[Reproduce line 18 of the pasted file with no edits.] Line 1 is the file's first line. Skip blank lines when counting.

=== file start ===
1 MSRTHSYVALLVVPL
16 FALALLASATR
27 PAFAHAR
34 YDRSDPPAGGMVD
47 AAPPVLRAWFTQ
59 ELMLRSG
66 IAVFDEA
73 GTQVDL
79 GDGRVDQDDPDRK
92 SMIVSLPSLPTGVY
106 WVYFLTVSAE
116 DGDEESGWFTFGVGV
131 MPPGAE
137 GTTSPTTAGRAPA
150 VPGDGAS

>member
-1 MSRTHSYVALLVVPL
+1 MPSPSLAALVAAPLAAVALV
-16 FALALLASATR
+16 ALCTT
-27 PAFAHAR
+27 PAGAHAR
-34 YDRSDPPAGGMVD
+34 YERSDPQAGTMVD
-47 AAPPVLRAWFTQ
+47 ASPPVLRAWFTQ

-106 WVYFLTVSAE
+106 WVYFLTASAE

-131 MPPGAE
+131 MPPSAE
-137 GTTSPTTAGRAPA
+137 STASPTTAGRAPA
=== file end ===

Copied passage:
+1 MPSPSLAALVAAPLAAVALV